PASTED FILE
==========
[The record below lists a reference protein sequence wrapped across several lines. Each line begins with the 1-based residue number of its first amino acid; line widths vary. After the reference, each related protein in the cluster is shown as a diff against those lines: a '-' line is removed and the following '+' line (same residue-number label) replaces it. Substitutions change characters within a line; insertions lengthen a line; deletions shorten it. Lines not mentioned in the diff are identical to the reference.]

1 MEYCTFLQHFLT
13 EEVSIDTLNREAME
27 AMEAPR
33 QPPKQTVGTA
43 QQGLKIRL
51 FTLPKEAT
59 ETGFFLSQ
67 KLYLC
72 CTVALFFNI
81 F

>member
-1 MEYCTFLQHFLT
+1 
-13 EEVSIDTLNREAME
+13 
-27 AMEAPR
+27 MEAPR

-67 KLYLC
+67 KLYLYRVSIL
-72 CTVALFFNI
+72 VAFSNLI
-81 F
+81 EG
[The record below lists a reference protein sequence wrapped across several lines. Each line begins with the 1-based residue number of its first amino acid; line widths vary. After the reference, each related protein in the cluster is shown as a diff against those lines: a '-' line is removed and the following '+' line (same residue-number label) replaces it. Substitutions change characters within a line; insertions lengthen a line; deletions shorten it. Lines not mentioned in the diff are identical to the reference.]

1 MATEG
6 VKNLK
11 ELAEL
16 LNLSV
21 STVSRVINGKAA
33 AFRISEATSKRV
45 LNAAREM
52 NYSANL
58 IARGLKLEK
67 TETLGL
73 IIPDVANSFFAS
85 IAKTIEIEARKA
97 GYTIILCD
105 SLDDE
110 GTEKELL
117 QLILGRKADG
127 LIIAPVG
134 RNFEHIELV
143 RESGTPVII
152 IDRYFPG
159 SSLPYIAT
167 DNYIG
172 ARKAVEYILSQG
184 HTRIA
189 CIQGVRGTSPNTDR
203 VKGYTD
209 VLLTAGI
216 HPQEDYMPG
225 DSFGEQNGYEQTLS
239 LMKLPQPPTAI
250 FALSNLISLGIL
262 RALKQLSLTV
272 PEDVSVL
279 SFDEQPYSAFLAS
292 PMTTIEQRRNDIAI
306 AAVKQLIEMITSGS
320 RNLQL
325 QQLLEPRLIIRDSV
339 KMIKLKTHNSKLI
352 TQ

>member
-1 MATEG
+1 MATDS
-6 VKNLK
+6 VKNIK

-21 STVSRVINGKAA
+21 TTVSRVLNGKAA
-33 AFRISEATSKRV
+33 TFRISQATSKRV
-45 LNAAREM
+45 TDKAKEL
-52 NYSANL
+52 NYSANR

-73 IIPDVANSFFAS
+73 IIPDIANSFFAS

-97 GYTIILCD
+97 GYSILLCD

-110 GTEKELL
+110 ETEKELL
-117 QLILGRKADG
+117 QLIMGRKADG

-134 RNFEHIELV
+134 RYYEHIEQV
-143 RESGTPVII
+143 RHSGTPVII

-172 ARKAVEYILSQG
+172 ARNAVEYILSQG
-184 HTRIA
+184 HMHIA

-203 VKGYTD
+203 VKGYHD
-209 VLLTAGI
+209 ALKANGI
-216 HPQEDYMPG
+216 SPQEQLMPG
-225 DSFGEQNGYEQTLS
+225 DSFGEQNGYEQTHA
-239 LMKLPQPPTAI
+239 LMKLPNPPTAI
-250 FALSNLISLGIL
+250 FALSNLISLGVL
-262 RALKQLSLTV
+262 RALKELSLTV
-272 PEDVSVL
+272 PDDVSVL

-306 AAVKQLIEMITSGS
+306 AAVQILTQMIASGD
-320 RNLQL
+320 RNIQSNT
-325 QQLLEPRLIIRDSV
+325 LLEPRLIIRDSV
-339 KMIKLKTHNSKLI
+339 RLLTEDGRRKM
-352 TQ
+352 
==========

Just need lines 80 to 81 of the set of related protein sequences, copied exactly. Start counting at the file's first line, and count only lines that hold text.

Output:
+73 IIPDIANSFFAS

-97 GYTIILCD